Wednesday, April 20, 2011

Wish in One Hand....

Poor John Pistole. He so desperately wants to create a system of airport security that's more focused on actual threats and less on security theater, but for some reason hasn't found a way.
John Pistole, the T.S.A. chief and 26-year veteran of the F.B.I., said he called Tom Sawyer, a 61-year-old bladder cancer survivor who had his urostomy bag dislodged, and urine spilled on him, after a rough T.S.A. search in Detroit last November.

“I asked him to come in and provide some personal perspective that could be used in training to give greater sensitivity,” said Pistole, who flew Sawyer from Lansing, Mich., to Washington.
Great. And after the phone call and obtaining the passenger's perspective TSA changed what policies?
He said they are trying to move past a “one-size-fits-all” program and implement a “risk-based, intelligence-driven process” by the end of the year that would have more refined targeting. If passengers are willing to share the same information they give to airline frequent-flier programs, he said, maybe some day they will be able to “keep their jacket on and their laptop in their briefcase and hang on to that unfinished bottle of water.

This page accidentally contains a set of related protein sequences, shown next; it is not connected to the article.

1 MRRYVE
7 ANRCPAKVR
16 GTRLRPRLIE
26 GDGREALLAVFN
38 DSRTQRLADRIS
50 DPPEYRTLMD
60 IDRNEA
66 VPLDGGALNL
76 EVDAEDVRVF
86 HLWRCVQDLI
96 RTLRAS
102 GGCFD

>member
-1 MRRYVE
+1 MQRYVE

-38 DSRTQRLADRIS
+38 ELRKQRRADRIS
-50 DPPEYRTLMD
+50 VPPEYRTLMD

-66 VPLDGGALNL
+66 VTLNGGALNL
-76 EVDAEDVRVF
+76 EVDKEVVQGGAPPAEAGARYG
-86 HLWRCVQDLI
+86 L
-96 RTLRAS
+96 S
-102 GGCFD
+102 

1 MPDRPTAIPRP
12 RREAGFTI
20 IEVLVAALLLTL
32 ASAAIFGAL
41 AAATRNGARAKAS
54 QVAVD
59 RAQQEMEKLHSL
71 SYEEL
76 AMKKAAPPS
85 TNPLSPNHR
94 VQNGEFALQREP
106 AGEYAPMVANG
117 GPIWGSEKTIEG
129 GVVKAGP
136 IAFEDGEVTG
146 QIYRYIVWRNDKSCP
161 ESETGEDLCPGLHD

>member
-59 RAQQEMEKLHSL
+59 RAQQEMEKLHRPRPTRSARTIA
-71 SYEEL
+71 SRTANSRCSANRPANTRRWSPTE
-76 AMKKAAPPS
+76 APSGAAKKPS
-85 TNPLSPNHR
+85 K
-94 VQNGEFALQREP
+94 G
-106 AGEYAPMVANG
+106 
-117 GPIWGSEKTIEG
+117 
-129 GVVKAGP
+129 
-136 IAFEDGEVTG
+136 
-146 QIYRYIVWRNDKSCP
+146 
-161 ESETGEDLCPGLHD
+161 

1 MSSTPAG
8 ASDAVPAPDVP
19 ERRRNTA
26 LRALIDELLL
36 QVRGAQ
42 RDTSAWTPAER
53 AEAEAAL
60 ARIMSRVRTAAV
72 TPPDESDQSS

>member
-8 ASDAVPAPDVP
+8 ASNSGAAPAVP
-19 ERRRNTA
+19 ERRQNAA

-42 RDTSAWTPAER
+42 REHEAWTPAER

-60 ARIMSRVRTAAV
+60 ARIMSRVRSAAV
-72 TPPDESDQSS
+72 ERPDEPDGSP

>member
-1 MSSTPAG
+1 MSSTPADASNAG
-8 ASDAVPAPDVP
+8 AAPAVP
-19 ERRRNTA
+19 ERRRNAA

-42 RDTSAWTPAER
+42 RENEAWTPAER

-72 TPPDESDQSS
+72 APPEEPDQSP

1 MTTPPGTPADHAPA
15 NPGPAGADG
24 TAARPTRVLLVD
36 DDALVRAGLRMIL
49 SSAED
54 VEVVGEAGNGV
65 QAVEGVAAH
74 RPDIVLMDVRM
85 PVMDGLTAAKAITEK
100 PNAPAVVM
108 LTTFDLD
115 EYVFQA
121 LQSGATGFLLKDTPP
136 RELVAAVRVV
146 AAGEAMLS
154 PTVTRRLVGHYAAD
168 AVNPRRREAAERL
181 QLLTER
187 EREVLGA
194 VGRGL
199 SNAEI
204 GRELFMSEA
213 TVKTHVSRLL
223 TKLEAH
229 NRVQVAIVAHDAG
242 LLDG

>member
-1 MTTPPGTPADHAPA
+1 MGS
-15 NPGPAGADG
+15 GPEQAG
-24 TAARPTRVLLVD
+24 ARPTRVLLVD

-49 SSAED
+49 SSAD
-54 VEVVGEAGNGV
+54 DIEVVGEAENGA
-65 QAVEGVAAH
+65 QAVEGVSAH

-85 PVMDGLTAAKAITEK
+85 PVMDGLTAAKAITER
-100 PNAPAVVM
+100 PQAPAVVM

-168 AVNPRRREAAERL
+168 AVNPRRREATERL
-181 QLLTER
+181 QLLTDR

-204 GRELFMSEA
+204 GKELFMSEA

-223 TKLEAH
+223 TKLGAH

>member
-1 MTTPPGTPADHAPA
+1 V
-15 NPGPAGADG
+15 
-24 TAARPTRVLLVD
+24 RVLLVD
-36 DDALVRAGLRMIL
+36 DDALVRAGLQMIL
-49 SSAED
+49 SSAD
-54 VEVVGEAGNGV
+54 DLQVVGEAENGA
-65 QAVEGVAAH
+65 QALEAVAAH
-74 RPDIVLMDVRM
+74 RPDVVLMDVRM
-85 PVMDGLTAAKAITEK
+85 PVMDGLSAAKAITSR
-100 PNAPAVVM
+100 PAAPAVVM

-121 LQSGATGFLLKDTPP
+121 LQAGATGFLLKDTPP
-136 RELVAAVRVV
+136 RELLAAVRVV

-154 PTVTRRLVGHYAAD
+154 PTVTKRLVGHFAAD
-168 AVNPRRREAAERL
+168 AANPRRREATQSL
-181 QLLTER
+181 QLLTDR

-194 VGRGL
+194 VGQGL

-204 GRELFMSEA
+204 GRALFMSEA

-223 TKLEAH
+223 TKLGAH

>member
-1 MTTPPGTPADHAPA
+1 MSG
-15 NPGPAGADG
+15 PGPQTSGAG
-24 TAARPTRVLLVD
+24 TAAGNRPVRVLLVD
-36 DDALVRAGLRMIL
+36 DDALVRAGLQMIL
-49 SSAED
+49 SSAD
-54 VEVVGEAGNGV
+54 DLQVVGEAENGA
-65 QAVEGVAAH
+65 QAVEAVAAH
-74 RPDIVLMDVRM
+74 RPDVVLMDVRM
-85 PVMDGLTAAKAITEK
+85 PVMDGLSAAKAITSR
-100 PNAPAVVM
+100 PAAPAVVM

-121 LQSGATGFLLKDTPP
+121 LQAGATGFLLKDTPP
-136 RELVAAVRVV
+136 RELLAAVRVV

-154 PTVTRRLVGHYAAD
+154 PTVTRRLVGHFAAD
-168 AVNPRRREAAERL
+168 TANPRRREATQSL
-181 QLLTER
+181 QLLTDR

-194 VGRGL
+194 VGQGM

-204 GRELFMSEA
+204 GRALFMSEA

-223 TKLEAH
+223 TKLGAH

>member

“I’d like to get to the point,” he said wistfully, “where most people could leave their shoes on.”
Up until the U.S. insisted that Canada adopt U.S. screening standards, you could wear your shoes through security on a flight into the U.S. For that matter, most of the world does not obsess over whether your laptop computer is in a bag vs. a TSA-approved pouch, or is removed from a non-approved bag or pouch before you go through security. They're not big on requiring medical equipment to be removed from cases and placed directly in the not-so-clean screening bins used at security checkpoints. Heck, sometimes you can even wear a jacket or sweater through a metal detector.

Now I'm sure that this is well-justified by a technocrat with a spreadsheet... "We've found zero devices and prevented zero terrorist incidents through our heightened security, versus the zero incidents that have occurred in other countries as a result of their more relaxed approaches to security and... let's see... zero divided by zero... that means our system is infinitely better!"

Funny thing, I recall giving TSA every piece of ID and every bit of information it has ever asked from me. And it turns out that all it needs to end this security theater and to start focusing on actual threats is my frequent flier number? No problem. All you had to do was ask. Um... John, you are asking, aren't you? This is a plan, right?

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